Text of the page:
Michelle Obama, Jacinda Ardern, and other woman leaders step up in times of COVID-19
Social distancing and self-isolation is the need of the hour to contain the spread of COVID-19. The message is being widely reiterated by officials around the world, especially mayors of Italy as the country is among the worst hit with deaths surpassing the 8,000 mark.
COVID-19 that originated from Wuhan city in China in December, 2019, has now infected more than 1,00,000 people in the US alone.
As a precautionary step, companies and people around the world have resorted to working from home, dubbed on various social media platforms as the new normal.
The sudden forced working from home and staying indoors can be challenging.
In this regard, several women leaders around the world have voiced their concerns over the deadly virus and suggested ways to cope with it.
Michelle Obama, former first lady of US
Michelle Obama, in an Instagram post, said, “These past few weeks have been scary and difficult for many of us. We just don’t have a roadmap for what we’re currently experiencing—that in and of itself can bring up feelings of anxiety, loneliness, and fear.”
However, the former first lady of the US also wrote that they are not alone and everybody is figuring out the new normal of social distancing together.
Michelle offered a few suggestions to help communities in these tough times, which include volunteering for food distribution programmes and picking up groceries for the most at-risk and older neighbours.
Climate activist Greta Thunberg
Besides keeping climate change protests alive online, activist Greta Thunberg also took to Instagram and shared her experience of self-isolating.
The 16-year-old felt some symptoms of COVID-19 like her father after the duo came back from a trip to Brussels. She said she had shivers, a sore throat, cough, and felt tired.
“Now I’ve basically recovered, but - AND THIS IS THE BOTTOM LINE: I almost didn’t feel ill. My last cold was much worse than this! Had it not been for someone else having the virus simultaneously, I might not even have suspected anything.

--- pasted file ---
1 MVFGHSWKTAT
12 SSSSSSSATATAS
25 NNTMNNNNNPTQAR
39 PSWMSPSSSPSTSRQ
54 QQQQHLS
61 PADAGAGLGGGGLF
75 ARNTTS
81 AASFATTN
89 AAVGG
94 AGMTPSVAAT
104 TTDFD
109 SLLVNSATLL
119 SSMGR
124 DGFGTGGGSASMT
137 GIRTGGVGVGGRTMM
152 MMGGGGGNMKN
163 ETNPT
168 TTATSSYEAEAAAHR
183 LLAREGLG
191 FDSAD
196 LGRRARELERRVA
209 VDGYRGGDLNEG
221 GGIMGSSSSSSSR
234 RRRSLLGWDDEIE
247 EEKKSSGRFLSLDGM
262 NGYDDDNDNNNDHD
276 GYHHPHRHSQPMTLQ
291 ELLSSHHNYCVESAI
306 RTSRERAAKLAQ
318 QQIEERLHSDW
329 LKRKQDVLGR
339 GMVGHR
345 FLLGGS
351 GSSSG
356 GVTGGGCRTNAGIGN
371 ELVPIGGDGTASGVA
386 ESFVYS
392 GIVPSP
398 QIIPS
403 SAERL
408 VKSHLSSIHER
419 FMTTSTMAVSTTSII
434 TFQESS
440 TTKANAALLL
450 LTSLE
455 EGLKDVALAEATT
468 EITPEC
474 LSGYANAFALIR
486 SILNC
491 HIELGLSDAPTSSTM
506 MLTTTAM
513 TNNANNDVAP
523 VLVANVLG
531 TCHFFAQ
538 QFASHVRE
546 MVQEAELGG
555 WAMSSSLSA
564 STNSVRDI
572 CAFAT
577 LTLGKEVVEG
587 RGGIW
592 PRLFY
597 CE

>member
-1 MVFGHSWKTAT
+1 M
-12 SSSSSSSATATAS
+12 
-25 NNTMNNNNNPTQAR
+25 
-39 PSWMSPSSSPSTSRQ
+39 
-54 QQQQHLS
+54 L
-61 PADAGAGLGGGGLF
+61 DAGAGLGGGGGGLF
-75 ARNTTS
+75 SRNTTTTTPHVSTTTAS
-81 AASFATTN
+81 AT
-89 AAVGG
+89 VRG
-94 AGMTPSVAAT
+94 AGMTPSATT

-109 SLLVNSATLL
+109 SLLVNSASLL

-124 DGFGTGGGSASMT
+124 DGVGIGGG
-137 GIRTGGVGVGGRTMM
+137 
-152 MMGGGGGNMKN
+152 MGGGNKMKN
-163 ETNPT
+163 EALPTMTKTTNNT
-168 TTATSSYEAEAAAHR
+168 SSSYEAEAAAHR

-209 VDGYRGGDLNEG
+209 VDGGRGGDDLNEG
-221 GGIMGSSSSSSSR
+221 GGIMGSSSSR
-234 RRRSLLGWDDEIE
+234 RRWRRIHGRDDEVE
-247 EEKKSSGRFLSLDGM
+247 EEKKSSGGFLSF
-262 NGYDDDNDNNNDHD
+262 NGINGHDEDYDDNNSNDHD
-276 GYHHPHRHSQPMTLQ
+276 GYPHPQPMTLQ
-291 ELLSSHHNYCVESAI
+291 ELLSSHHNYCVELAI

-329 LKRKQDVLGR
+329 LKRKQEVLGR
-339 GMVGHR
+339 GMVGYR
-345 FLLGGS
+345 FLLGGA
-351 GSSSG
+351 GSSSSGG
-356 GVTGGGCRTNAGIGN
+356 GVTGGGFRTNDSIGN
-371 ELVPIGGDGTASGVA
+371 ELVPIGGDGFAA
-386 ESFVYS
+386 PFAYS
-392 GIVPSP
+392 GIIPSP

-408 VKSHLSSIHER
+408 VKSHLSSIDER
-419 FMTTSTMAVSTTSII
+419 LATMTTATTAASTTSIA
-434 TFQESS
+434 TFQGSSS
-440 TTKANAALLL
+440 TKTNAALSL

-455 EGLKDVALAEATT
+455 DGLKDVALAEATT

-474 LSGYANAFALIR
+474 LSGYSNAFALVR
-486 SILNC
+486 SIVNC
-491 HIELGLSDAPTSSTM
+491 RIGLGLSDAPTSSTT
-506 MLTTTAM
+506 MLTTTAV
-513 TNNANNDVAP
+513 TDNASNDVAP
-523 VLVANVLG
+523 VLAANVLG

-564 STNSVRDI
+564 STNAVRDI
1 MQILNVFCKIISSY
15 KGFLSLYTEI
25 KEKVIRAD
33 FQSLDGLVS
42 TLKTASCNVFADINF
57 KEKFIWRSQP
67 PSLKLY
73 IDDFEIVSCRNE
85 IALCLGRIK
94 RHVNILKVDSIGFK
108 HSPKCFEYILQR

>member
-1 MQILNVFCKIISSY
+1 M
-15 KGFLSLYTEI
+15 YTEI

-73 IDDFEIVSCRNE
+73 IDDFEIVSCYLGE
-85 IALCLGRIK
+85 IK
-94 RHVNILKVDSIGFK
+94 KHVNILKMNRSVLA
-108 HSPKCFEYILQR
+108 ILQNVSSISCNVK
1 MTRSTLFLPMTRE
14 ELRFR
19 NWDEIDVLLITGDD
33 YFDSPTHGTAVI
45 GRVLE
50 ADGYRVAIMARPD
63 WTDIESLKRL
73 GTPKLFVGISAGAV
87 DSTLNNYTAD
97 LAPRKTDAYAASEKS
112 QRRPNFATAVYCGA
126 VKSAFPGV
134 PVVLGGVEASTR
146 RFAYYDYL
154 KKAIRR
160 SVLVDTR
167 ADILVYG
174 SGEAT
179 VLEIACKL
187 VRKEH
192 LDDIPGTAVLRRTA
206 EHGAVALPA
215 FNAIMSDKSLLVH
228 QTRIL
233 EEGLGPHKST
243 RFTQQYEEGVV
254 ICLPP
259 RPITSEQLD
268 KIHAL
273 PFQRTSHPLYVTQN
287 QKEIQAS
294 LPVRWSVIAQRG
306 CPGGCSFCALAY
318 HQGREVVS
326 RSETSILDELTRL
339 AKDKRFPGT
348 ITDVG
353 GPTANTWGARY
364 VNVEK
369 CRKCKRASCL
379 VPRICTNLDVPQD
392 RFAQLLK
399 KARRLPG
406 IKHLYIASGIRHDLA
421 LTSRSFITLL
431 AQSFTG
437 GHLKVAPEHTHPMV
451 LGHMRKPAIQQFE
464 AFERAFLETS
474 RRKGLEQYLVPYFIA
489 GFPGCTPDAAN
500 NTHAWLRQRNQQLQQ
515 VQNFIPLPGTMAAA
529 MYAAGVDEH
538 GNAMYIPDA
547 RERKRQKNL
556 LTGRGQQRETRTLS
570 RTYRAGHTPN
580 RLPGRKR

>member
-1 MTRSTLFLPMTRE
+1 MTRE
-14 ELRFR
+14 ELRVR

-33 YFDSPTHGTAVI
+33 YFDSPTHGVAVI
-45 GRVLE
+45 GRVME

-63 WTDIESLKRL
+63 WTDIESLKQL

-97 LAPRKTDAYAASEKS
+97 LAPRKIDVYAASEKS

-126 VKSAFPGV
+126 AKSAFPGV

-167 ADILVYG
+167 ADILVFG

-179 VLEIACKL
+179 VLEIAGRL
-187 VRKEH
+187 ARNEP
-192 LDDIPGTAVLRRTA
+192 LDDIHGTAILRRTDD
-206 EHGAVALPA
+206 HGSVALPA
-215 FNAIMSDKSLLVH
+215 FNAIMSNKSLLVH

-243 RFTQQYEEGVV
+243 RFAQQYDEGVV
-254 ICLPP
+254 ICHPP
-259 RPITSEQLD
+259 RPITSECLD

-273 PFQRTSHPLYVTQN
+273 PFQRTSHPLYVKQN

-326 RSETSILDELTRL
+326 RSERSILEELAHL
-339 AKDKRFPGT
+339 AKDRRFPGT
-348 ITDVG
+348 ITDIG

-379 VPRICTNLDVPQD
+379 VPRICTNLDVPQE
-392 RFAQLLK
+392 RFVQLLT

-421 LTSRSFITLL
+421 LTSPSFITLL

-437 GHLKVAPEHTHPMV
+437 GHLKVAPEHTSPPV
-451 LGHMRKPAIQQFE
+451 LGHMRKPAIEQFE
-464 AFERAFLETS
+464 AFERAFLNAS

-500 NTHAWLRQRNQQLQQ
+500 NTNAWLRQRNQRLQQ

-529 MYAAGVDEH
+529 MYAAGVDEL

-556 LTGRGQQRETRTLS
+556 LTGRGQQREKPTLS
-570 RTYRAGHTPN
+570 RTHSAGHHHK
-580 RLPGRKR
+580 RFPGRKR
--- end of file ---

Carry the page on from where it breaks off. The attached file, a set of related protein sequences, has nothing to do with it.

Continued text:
"Then I would just have thought I was feeling unusually tired with a bit of a cough And this is what makes it more dangerous,” she added, urging younger people who may be asymptomatic to the virus, to be responsible and follow advice from experts and local authorities so that they do not pass the virus to the people who are at risk.
Jacinda Ardern, Prime Minister of New Zealand
Jacinda Ardern, Prime Minister of New Zealand too has advised people not to make light of the ‘unprecedented situation’.
Hosting a Q&A session live on Facebook to discuss the country’s battle with COVID-19, she told people that the benefits of social distancing may not show up for at least 10 days and not to be disheartened. She assured the results are likely to reflect in containing the spread after ‘a several thousand cases’.
“Till then, do check in on your neighbours, especially the elderly. Give them a call and see what their needs are. And if you can help, get their essentials and pop them on their doorsteps. Just remember that the way we can keep them safe is by keeping the distance,” Jacinda added.
Nirmala Sitharaman, Finance Minister of India
Many Indians turned to Finance Minister Nirmala Sitharaman’s slew of announcements regarding immediate changes to cope with the COVID-19 spread in India. Among other things, she assured the safety of migrant workers and wage labourers under a relief package worth Rs 1.70 lakh.
She also said that there shall be no shortages as import and export activities will go on as usual.
Angela Merkel, Chancellor of Germany
German Chancellor Angela Merkel, who earlier had come into a brief contact with a doctor who tested positive for COVID-19 said, "We are reducing public life and social interaction further and we are making sure to impose the same rules in principle across Germany."
Henrietta H Fore, Executive Director of UNICEF
In light of people around the world working from home, Henrietta H Fore, the Executive Director of UNICEF held a virtual meeting with UNICEF staff on mental health and well-being a few days ago.
Later, she took toand said, “Many of us may be feeling anxious and overwhelmed, sad, calm, stressed, confused, bored, lonely or all of these things at the same time,” and shared the following tips to ace the work from home phenomenon.
1) Stick to routines or start new ones: Henrietta suggested that one could get up and go to sleep at a regular time. “Get dressed, exercise, take a shower, do your hair, do the dishes. Involve the children so that you have a family plan,” she said.
2) Stay connected: She said that talking about how they are feeling is a good way to stay connected, suggesting that one could call their family, friends, and colleagues, especially the ones who are alone.
3) Engage in hobbies: Do karoake, read, cook, do puzzles, sew or knit, Henrietta suggested.
4) Set up a worry window: She also said one could set up a worry window by jotting down all the anxieties throughout the day and dedicate a specific time to give each of them some thought.
(Edited by Rekha Balakrishnan)